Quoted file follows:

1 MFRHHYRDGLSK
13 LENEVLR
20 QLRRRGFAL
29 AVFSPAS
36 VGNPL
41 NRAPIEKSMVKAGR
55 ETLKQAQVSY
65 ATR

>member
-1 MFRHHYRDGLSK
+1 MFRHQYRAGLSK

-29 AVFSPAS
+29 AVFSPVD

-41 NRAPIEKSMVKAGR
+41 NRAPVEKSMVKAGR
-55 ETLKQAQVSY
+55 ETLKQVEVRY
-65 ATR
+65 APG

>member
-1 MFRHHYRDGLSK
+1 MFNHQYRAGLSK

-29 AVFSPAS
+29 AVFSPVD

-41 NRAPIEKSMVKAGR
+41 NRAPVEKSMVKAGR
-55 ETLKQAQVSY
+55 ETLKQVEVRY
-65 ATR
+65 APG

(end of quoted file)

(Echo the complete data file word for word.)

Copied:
1 MFRHHYRDGLSK
13 LENEVLR
20 QLRRRGFAL
29 AVFSPAS
36 VGNPL
41 NRAPIEKSMVKAGR
55 ETLKQAQVSY
65 ATR

>member
-1 MFRHHYRDGLSK
+1 MFRHQYRAGLSK

-29 AVFSPAS
+29 AVFSPVD

-41 NRAPIEKSMVKAGR
+41 NRAPVEKSMVKAGR
-55 ETLKQAQVSY
+55 ETLKQVEVRY
-65 ATR
+65 APG

>member
-1 MFRHHYRDGLSK
+1 MFNHQYRAGLSK

-29 AVFSPAS
+29 AVFSPVD

-41 NRAPIEKSMVKAGR
+41 NRAPVEKSMVKAGR
-55 ETLKQAQVSY
+55 ETLKQVEVRY
-65 ATR
+65 APG